Students As Customers? Salesforce Tailors CRM Tools for Schools

Digital Learning

Students As Customers? Salesforce Tailors CRM Tools for Schools

By Antoinette Siu     Oct 13, 2016

Students As Customers? Salesforce Tailors CRM Tools for Schools

What does customer relationship management have to do with improving learning outcomes?

Salesforce, the San Francisco software juggernaut renowned for its CRM tools and lavish parties, is betting schools can achieve greater student success with its customer relationship management system.

The publicly traded company believes the same CRM systems that businesses use to track customer data and interactions can also help schools recruit, develop relationships with students and improve graduation rates.

At its annual Dreamforce conference last week,, the company's foundation, announced some features to its CRM built specifically for education purposes, as well as a new mobile tool for advisors slated for 2017. Students will be able to use the Advisor Link tool on their mobile devices to connect with advisors, make appointments and track their steps to graduation.

Earlier this year, released Higher Education Data Architecture, its open data architecture that lets schools set up Salesforce out of the box configured for higher education. Products like HEDA are part of the software company’s suite of recruiting, analytics and engagement tools for education.

Looking for the right CRM

Salesforce isn’t the only player in the game. Other colleges also use software and platforms like Ellucian and Marketo to manage marketing automation and track student success.

Higher-ed institutions are not the only ones turning to CRM and marketing software. Boston Day and Evening Academy, a Horace Mann charter high school in Boston serving students transferring from the traditional system, started looking for a database that could support its competency-based grading system around 2014.

The academy of about 400 students and 40 staff focuses on a unique student population — many transferring from the traditional system, coming from low-income families or unable to find success in their previous schools because of social and emotional factors.

According to Arpi Karapetyan, the academy’s accountability and communications manager, the school started with a custom-made database first, as well as other options like Haiku, a learning management system. But it finally decided to work with 501Partners to develop a system on Salesforce’s CRM system to ensure convenience and flexibility.

Incoming students sit down with an advisor and are placed in different modules based on their Massachusetts Comprehensive Assessment System scores. Students will usually attend four classes a day and an advising session three times a week.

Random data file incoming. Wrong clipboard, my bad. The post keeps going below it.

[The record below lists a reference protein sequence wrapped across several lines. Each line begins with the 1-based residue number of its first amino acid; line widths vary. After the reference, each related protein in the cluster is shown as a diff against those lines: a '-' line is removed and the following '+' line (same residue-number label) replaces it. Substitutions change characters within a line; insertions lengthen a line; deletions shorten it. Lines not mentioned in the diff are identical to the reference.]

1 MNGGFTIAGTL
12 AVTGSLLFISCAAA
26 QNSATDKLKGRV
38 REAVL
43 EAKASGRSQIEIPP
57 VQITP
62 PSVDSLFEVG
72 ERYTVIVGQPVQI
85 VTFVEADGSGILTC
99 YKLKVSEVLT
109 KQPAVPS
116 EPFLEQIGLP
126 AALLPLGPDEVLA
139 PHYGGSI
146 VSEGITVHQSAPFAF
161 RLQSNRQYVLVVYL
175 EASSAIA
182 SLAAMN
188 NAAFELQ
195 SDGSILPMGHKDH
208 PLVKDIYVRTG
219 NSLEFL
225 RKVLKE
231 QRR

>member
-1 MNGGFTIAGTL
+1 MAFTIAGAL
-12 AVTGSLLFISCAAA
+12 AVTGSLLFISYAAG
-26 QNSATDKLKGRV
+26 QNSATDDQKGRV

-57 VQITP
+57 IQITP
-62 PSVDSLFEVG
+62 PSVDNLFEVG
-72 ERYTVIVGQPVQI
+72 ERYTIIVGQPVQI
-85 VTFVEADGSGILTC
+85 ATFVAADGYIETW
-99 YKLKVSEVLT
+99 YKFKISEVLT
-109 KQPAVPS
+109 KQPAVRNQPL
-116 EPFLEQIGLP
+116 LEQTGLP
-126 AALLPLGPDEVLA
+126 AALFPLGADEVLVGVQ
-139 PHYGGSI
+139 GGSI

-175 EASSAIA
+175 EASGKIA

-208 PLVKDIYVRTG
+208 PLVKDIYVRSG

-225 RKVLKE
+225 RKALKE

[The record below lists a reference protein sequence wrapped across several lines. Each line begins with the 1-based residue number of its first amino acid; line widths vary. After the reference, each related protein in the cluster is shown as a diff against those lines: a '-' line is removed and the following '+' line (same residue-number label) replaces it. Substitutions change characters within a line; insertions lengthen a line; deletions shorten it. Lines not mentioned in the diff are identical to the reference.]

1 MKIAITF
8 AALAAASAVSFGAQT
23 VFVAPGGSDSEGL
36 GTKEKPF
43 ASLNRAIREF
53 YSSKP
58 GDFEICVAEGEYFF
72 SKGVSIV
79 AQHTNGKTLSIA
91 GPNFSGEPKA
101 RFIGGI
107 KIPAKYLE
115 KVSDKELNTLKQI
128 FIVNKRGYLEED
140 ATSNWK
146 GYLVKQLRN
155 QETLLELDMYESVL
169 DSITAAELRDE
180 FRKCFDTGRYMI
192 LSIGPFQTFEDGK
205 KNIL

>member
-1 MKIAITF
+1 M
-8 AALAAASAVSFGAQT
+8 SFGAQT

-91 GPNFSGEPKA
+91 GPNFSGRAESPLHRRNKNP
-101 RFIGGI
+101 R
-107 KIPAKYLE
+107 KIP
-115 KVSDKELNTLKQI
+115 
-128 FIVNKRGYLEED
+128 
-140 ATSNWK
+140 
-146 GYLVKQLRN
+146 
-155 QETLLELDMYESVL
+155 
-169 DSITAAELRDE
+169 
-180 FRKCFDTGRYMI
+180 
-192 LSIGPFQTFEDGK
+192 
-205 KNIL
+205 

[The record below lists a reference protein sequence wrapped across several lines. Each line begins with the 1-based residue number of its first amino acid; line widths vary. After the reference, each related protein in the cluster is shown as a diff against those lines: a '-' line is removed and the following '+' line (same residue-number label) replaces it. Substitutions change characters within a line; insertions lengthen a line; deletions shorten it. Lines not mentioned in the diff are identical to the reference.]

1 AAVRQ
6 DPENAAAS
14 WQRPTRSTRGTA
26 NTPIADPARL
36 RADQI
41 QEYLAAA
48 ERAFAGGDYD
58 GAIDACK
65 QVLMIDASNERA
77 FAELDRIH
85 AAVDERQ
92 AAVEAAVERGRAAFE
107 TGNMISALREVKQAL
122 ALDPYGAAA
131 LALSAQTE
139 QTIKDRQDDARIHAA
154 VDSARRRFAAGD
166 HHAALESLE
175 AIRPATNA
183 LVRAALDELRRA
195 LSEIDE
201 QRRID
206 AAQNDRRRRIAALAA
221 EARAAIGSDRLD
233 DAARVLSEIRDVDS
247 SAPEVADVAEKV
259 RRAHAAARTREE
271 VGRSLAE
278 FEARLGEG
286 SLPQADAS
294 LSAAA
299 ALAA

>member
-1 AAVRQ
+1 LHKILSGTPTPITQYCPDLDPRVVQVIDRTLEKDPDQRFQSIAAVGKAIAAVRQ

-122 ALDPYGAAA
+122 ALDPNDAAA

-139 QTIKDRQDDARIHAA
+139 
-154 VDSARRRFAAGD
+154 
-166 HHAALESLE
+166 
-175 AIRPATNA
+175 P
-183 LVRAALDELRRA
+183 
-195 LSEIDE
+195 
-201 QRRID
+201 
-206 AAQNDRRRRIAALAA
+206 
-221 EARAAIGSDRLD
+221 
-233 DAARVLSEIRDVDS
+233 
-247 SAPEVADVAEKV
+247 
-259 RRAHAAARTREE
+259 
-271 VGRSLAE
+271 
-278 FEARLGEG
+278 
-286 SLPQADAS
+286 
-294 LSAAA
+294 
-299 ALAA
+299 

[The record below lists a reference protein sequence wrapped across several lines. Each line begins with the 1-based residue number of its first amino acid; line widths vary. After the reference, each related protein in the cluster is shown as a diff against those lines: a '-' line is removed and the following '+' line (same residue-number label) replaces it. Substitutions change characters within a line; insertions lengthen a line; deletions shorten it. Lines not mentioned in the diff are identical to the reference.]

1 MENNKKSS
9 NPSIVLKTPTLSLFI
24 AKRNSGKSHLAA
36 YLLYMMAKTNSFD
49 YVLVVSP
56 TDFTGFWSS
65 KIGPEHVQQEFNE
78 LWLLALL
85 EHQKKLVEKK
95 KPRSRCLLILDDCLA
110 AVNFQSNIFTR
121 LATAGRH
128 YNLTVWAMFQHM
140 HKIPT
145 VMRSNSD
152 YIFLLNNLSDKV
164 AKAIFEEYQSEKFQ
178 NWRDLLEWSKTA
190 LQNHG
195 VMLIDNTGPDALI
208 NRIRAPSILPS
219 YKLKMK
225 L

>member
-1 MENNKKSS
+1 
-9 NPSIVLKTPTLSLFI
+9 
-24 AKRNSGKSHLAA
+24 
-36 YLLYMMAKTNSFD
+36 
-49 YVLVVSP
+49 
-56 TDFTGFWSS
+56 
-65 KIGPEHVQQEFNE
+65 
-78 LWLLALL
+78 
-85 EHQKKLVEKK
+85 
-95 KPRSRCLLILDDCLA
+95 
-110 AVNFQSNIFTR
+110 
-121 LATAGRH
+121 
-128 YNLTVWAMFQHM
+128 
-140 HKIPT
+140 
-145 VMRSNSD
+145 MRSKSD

In order to complete a module, or class, students have to complete all the required benchmarks, and most graduate on average in about two and a half years, Karapetyan says. Some have been there for six years, while others graduate in about a year.

Tracking data with a purpose

BDEA uses the tool to track everything from attendance interventions and course completion to behavior interventions and family and home issues. If an advisor or teacher learns that a student becomes homeless, for instance, he or she can add it to the student’s record so the school is aware.

“We’re tracking everything we can think of,” Karapetyan says.

“We’re tracking how long it’s taking them to complete classes, so that’s been really useful in helping us restructure some of our modules,” she adds. “We notice a lot of our students are getting stuck in the earlier classes, and so we’re thinking about how to change those classes so that doesn’t happen.”

Students can use the system themselves, too, to update their educators and request services. If a student adds an update saying he or she needs help with housing, the staff at school in charge of that would get an email alert.

Staff will also report and look out for other indicators like depression and anxiety, parenting and recent death in the family. Based on those indicators, the school can provide counseling and connect them to the right people, and the academy is considering offering parenting classes, Karapetyan says.

“That informed conversation really helps changes the way the student views the school, and it helps them build a relationship that connects them to the school in a way that doesn’t happen as much.”

Asked whether privacy concerns over data collection have come up in the school or community, Karapetyan says “people see only the information they need to see to support students.” The system keeps logs confidential, and only creators and student support staff can see the information.

BDEA doesn’t yet have the capacity to get parents on the accounts, but the school does home visits and asks students to share the student’s login when parent meetings happen, according to Karapetyan.

The academy has been working with a few other area schools, like Dorchester Academy, to implement a model like its own. Karapetyan recommends schools develop a mission-driven approach to data, rather than collecting data for the sake of collecting it.

“Make sure things that you are collecting have a purpose. Uniformity is so important in doing any later analysis,” she says.

Karapetyan says her goal for the next year is to be able to use all the data they are collecting to develop some predictive analytics, such as identifying the high-risk students and their barriers to graduation. In an ideal situation, educators would use that information as context to provide support for students when they walk in the door, Karapetyan says.

“That’s kind of the vision of what we’re going to be doing with all this of data, and this is why we collect a lot of historical data in addition to what’s happening while they’re with us,” she says.

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